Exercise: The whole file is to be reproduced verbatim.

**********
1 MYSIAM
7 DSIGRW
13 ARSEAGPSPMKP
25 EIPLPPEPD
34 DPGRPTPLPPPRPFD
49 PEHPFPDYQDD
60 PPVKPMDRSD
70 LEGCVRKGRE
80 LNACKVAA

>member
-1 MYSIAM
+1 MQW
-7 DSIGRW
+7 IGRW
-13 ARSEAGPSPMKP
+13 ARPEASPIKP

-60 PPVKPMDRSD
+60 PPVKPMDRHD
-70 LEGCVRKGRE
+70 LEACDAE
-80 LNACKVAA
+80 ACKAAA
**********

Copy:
1 MYSIAM
7 DSIGRW
13 ARSEAGPSPMKP
25 EIPLPPEPD
34 DPGRPTPLPPPRPFD
49 PEHPFPDYQDD
60 PPVKPMDRSD
70 LEGCVRKGRE
80 LNACKVAA

>member
-1 MYSIAM
+1 MQW
-7 DSIGRW
+7 IGRW
-13 ARSEAGPSPMKP
+13 ARPEASPIKP

-60 PPVKPMDRSD
+60 PPVKPMDRHD
-70 LEGCVRKGRE
+70 LEACDAE
-80 LNACKVAA
+80 ACKAAA